Dear Ms. LaKendra Tookes, Ms. Leslie Jones and Ms. Sasheer Zamata:
Congratulations on joining the staff of Saturday Night Live. One can only imagine the arduous steps it took to reach this place in your career. I hope you take a moment to breathe in the sheer magnitude of what you have accomplished and celebrate accordingly. You deserve it :-).
As you are more than aware, the hiring decision comes amidst a public outcry for more diversity on the late night variety show. As a former fan of SNL, particularly during the Fey/Poehler/Rudolph/Wiig days, I was especially vocal (my hard thought choice to no longer support the show came after the airing of the sketch, "White Christmas" on December 8).
When I heard the news that SNL had hired three black women, I was hopeful. Not because I hoped you three would be tasked with educating the community or furthering a social justice agenda. I was hopeful because of the chance this opportunity has given you three to share the breadth of our humanity with a society that doesn’t always see it. As a black woman, I am hard pressed to find an image of myself in the media I can be proud of. The media has exploited the worst parts of our humanity, whether it be beautiful black women attacking each other over petty disagreements and worthless men, scantily clad black women wearing the term “bitch” and parading their sexuality in a way that holds little worth or sanctity, or useless statistics about the desirability of black women paraded about as fact. As a black woman, it is a choice to hold my head high. It is a choice to see beyond the stereotypes and attacks and celebrate my own beauty and worth. The thing is, although my personal battle may have been won, we are losing the public one. I can muster all the pride I have when walking into a boardroom; however, the stereotypes arrive before me. The media fiction becomes a perverse fact. An opponent I must battle every day in reality to prove I am not who they say I am.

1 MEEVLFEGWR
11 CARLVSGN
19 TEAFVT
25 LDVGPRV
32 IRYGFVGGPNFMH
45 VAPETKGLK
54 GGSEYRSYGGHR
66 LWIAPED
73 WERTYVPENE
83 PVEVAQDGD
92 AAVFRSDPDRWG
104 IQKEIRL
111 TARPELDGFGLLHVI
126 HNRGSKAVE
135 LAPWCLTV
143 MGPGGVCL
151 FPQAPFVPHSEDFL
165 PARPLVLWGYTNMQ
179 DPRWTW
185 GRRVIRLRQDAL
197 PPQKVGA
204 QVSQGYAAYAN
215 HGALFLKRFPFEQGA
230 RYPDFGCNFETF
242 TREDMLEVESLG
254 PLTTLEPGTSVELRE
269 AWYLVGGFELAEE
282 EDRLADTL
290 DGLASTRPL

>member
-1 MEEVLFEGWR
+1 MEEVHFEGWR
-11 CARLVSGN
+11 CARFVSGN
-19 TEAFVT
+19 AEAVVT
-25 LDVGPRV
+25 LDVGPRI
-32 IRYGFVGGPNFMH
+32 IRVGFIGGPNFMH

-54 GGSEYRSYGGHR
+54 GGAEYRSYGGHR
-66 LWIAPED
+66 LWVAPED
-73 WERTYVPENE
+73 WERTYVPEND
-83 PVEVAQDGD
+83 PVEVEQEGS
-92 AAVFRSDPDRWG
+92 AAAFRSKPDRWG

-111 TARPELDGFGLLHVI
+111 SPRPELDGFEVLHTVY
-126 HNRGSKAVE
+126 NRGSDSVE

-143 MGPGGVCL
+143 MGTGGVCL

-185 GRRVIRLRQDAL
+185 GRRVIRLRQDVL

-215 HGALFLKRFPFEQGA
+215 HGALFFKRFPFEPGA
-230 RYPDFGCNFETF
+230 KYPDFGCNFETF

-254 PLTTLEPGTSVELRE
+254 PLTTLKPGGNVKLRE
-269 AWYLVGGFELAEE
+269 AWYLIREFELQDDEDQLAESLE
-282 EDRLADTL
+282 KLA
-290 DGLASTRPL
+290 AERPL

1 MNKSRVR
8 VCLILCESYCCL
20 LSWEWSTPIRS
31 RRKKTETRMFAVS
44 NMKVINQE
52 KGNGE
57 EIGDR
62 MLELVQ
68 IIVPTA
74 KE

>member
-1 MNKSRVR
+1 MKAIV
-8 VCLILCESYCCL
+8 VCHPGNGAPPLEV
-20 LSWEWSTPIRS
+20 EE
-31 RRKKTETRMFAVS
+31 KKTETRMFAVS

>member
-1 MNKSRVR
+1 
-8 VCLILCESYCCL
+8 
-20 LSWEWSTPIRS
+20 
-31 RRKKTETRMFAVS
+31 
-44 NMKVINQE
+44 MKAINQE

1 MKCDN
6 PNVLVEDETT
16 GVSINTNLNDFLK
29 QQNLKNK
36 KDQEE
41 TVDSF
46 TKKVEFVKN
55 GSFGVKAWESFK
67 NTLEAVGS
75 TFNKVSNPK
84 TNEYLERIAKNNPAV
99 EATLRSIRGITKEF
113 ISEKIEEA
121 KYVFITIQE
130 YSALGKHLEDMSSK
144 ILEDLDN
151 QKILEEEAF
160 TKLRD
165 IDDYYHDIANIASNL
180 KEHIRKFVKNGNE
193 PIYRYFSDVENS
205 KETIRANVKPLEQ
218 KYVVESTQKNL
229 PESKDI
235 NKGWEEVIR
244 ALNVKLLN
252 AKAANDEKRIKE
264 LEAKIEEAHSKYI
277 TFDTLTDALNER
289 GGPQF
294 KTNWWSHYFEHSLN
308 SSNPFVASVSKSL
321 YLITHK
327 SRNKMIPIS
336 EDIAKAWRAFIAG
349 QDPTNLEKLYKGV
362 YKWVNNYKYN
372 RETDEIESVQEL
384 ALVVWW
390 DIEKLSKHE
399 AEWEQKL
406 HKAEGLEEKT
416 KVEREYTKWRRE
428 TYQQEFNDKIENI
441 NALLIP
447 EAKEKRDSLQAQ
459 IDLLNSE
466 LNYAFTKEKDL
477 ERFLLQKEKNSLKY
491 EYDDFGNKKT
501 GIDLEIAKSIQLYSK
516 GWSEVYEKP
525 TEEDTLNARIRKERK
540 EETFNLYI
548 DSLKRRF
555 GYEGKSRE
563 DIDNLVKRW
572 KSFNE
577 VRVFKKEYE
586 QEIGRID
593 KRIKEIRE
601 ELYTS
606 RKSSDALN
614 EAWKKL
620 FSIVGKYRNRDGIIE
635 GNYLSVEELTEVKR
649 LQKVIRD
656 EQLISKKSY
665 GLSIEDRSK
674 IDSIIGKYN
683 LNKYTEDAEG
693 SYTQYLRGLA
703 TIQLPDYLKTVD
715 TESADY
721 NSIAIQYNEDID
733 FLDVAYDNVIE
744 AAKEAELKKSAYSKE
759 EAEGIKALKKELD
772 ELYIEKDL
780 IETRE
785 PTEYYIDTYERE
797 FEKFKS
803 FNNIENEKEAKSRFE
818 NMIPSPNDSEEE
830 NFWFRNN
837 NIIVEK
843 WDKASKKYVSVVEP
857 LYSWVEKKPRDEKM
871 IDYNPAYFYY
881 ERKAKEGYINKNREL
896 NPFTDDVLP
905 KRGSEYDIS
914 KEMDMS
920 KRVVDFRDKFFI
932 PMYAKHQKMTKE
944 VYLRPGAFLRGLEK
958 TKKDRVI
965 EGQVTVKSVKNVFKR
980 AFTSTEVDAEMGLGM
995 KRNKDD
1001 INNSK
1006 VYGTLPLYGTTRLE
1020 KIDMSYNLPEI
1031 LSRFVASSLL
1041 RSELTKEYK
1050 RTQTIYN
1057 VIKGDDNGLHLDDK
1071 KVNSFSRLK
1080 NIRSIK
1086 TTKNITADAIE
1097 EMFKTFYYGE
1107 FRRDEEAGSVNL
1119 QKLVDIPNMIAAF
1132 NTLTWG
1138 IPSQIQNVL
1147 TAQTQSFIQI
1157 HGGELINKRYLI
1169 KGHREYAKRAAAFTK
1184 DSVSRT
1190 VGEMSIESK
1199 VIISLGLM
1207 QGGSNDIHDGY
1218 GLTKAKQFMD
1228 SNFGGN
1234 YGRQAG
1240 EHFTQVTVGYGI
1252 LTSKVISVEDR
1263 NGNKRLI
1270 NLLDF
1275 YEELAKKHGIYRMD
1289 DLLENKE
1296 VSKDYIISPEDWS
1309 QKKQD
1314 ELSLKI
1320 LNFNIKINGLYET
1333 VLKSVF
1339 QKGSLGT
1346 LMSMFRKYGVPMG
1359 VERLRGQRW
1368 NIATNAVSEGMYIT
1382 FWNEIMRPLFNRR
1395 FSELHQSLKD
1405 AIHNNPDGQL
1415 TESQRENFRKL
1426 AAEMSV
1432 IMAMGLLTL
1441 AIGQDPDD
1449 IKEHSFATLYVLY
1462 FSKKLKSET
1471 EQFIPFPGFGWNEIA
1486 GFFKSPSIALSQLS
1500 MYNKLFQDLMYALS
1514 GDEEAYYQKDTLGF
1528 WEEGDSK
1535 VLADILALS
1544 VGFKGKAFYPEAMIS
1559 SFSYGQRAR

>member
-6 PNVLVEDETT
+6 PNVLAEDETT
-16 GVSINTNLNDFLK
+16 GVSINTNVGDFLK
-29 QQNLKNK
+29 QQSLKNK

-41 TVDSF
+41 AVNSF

|LaKendra Tookes (l), Leslie Jones (r)|
Now, look, I understand your job is to be funny. Who am I to task you with anything different? I’m not signing your checks or making hiring decisions. I am merely a 32 year old black woman with a law degree, a husband, two kids, and a television. I want you to make me laugh. I am rooting for you to make me laugh. I just ask that you consciously avoid making me the butt of the joke. That in your artistic process, you have dignity; you never feel shame; and you create a body of work that gives you pride. Despite the circumstances of your hiring, I want you to never chalk up your presence on the SNL staff as the “black” seat, yielding to roles and tasks that celebrate stereotypes and damaging images.
SNL alumna, Tina Fey once said, “I want to keep creating comedy that is, as my old improv teacher would say, at the top of our intelligence or higher. It’s easy to fall into the trap of just cranking out things that are good enough to sell.” I ask that you be more than "good enough to sell" and be brave enough to challenge yourself and those around you. Leave footsteps that we are proud to walk in, not just more hurdles that we have to overcome.
Love and Light,